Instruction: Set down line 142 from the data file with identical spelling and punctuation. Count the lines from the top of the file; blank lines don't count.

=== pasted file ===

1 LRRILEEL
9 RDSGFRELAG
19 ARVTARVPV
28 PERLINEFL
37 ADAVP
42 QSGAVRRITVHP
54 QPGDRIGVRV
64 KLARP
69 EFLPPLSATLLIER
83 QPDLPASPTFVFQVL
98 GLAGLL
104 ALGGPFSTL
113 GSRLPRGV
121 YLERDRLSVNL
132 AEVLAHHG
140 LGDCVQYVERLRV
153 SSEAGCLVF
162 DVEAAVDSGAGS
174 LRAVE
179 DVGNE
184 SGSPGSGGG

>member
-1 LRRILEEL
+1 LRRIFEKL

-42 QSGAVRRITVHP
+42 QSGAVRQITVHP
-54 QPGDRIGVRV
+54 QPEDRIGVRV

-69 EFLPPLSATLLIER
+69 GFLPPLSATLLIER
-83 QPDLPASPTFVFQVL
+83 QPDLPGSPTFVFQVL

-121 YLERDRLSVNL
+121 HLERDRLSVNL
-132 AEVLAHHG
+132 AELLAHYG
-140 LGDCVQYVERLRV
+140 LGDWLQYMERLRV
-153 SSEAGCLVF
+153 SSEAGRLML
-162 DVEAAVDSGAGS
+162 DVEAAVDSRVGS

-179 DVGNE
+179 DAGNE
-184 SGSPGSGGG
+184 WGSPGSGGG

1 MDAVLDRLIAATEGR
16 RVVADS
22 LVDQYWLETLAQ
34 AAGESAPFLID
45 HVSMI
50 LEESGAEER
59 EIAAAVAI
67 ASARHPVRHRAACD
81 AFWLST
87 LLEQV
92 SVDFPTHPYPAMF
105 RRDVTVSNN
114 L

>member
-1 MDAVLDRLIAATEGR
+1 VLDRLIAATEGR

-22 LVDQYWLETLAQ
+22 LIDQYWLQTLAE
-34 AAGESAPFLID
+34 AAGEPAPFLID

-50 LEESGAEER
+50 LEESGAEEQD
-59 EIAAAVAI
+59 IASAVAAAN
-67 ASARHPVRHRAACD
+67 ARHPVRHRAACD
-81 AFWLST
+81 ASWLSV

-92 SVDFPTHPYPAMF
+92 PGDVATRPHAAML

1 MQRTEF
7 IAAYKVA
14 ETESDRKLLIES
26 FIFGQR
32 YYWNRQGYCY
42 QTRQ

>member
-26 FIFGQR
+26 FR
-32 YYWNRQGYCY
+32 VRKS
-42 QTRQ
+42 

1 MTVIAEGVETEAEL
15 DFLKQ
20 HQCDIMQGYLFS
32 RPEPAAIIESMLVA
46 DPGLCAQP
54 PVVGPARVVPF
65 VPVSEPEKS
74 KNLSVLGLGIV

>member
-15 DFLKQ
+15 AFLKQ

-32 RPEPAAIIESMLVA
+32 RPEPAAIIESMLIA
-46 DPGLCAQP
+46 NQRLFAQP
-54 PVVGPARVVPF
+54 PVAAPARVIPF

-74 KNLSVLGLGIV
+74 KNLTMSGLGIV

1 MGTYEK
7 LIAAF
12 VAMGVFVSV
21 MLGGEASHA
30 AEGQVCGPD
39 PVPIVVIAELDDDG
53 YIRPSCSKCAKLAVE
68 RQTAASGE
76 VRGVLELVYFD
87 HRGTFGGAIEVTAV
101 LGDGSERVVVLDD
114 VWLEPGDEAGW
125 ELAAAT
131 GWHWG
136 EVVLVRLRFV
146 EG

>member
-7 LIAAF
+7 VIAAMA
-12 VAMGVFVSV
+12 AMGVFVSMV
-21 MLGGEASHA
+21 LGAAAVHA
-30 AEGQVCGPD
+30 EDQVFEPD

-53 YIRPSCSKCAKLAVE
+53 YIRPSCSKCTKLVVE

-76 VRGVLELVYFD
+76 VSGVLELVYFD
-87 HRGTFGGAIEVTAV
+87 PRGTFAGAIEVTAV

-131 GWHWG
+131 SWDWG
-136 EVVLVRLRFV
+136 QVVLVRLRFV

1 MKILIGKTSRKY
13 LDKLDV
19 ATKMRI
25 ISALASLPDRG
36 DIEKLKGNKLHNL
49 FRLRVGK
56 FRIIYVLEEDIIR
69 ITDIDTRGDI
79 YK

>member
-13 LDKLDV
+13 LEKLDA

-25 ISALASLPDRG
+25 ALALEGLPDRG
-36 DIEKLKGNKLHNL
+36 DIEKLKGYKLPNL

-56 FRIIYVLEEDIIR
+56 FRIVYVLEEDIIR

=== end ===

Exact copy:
-136 EVVLVRLRFV